I can't ID this flight of Oct 5th [Alaska 577]

On the evening of Oct 5th, I saw a very persistent trail heading NW from where I was in McKinley Park, Sacramento, at 6:24 pm. Here's a few pictures of the trail and also what results I got when trying to ID it on flightradar24.com.
There were several "persistent" trails that I saw between 6:00 and 7:00 pm, which was followed the next 2 days by lots of more persistent trails while during most of the day (Oct 5th) the trails were short (and as you can see by this being number 37 for me that day, there were plenty of them to see)

16-10-05 trail-37 1824 heading NNW, E of McKinley (1).JPG
16-10-05 trail-37 1824 heading NNW, E of McKinley (2).JPG
16-10-05 trail-37 1824 heading NNW, E of McKinley (3).JPG
16-10-05 trail-37 1824 not SKW5332 headed ENE.jpg
16-10-05 trail-37 1829 not BER7393 headed NE.jpg
 
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Trailblazer

Moderator
Staff member
I am heading out shortly so I can't look at his in detail but I will point out that this trail is a very long way away from your location, based on how low it appears in the sky. Mick has a handy graphic showing how the height above the horizon can be used to get a rough idea of the horizontal distance to the plane.

Obviously to get an accurate distance you need to measure the angle above the horizon accurately, but at a rough guess I would say 30 miles plus in this case. You might need to extend your search.

Without knowing the camera location and direction you are facing it's hard to be more specific.

IMG_7570.JPG

http://contrailscience.com/how-far-away-is-that-contrail/
 

Trailspotter

Senior Member.
This is easy, because I can pinpoint your location on Google Earth / StreetView. The flight is Alaska Airlines 577.
Screen Shot 2016-10-08 at 10.22.05.png

I have downloaded the kml file of its track from FlightAware (attached) and looked at it in Google Earth from the nearest Google car stop:
McKinley Pk contrail.jpg
The track is slightly higher relative the tree line than in your photos, but this could be because either you were closer to the trees, or the contrail was carried further East by the wind in a few minutes since the plane passed, or both.
 

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  • FlightAware_ASA577_KBUR_KSEA_20161006.kml
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Jay Reynolds

Senior Member.
On the evening of Oct 5th, I saw a very persistent trail heading NW from where I was in McKinley Park, Sacramento, at 6:24 pm. Here's a few pictures of the trail and also what results I got when trying to ID it on flightradar24.com.
Steve it sounds like you are trying to identify all trails you see in the sky. That should rapidly develop you into a highly skilled person but will also leave you with plenty which will remain unidentified for various reasons.

Along the way, I suggest you find at least one identifiable flight which suits the timeframe when you are most available to make a daily observation. Look for it, anticipate it, observe and document the same flight over time for a few weeks on a daily basis. Find a way to assemble your results for easy presentation to others and then publish it.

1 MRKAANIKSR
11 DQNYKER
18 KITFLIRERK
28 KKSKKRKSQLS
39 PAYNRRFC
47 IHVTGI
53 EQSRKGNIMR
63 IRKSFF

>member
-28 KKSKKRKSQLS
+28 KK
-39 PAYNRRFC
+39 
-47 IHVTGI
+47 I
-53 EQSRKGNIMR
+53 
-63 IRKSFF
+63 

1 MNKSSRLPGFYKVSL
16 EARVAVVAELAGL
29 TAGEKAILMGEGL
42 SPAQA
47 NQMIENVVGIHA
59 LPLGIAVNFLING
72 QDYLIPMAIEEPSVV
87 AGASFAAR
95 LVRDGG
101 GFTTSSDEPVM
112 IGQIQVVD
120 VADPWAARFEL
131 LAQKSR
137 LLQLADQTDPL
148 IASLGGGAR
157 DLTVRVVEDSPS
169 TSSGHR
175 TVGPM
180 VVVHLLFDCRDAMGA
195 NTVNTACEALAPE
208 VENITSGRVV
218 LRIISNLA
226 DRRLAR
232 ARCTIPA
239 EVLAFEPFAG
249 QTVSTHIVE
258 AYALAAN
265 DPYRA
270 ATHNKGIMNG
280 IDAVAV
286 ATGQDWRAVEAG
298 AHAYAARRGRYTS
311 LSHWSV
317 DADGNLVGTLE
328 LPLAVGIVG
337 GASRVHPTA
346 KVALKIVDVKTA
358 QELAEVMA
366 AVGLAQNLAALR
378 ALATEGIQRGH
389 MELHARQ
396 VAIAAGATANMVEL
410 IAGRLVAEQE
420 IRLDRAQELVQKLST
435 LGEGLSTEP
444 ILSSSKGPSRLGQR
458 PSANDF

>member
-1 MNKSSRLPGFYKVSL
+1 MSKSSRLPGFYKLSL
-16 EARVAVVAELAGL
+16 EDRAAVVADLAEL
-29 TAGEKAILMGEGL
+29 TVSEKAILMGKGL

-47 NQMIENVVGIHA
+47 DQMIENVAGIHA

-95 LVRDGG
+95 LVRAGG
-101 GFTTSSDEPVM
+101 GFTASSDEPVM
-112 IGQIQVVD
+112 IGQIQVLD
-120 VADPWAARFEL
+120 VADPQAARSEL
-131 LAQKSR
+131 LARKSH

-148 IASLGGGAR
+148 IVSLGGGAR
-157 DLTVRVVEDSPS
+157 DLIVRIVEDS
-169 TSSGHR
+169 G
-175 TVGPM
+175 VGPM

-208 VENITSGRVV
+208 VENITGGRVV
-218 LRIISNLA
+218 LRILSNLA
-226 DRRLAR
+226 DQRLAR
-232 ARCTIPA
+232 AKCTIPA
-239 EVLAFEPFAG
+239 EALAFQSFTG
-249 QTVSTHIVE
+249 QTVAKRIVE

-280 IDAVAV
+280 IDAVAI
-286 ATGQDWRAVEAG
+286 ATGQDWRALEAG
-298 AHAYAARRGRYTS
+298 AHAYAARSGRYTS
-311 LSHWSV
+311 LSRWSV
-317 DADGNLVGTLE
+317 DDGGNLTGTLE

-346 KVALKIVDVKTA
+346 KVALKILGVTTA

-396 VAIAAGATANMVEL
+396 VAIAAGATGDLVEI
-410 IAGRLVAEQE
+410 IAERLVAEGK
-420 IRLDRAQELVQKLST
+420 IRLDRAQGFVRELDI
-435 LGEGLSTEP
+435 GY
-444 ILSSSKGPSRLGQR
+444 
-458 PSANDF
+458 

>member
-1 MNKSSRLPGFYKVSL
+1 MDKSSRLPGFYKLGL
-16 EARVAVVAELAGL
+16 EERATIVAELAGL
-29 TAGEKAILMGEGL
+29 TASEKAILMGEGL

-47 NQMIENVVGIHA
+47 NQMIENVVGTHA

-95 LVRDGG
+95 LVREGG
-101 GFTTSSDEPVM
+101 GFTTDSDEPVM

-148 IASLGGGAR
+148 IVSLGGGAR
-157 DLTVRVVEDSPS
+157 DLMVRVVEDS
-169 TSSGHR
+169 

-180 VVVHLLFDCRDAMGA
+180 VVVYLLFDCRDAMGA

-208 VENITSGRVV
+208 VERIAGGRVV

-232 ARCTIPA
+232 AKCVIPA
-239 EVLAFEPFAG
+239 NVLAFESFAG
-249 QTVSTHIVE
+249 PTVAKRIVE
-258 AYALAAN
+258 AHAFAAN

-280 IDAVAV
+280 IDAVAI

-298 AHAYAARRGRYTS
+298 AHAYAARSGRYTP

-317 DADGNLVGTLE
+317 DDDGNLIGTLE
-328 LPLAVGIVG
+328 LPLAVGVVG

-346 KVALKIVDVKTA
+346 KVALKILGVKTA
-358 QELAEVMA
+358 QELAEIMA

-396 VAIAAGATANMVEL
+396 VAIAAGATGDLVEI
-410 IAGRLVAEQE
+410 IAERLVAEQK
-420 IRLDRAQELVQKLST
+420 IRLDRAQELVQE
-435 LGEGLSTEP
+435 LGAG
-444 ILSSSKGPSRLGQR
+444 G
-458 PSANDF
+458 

A video format like this is an idea.
https://www.youtube.com/user/LasVegasSkyWatch

You and others stand to learn a lot from that exercise if you tried.
 
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Mick West

Administrator
Staff member
I also took some photos of Alaska 577, from Shingle Springs
DSCN0905-aw.jpg

20161008-074445-1ckc8.jpg

I even took a video as it approached from the south, and several photos.
20161008-074831-r2hb9.jpg
 
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I am heading out shortly so I can't look at his in detail but I will point out that this trail is a very long way away from your location, based on how low it appears in the sky. Mick has a handy graphic showing how the height above the horizon can be used to get a rough idea of the horizontal distance to the plane.

Obviously to get an accurate distance you need to measure the angle above the horizon accurately, but at a rough guess I would say 30 miles plus in this case. You might need to extend your search.

Without knowing the camera location and direction you are facing it's hard to be more specific.

IMG_7570.JPG

http://contrailscience.com/how-far-away-is-that-contrail/
thanks. Good info.
When I go to Lake Tahoe and am at the southern end of it, trails on the northern end aren't really visible. Since it's 72 miles around the lake and it's fairly circular, without bothering to use a scale map to measure the distance across, it's probably 20-25 miles. It will be interesting to see what sort of angles I see on photos I've taken and see how they match up with the angles in this "guide".
 

Mick West

Administrator
Staff member
thanks. Good info.
When I go to Lake Tahoe and am at the southern end of it, trails on the northern end aren't really visible. Since it's 72 miles around the lake and it's fairly circular, without bothering to use a scale map to measure the distance across, it's probably 20-25 miles. It will be interesting to see what sort of angles I see on photos I've taken and see how they match up with the angles in this "guide".

It's 20 miles North to South. But that's WELL within the visibility range of contrails. As an extreme example, from my house in Shingle Springs I've seen contrails just off the pacific coast, 115 miles away.




There is a discussion here:
https://www.metabunk.org/whats-the-farthest-distance-a-contrail-is-visible-at.t5628/

Try taking some photos with a theodolite app. Anything below about 20° is probably over 20 miles away.
 
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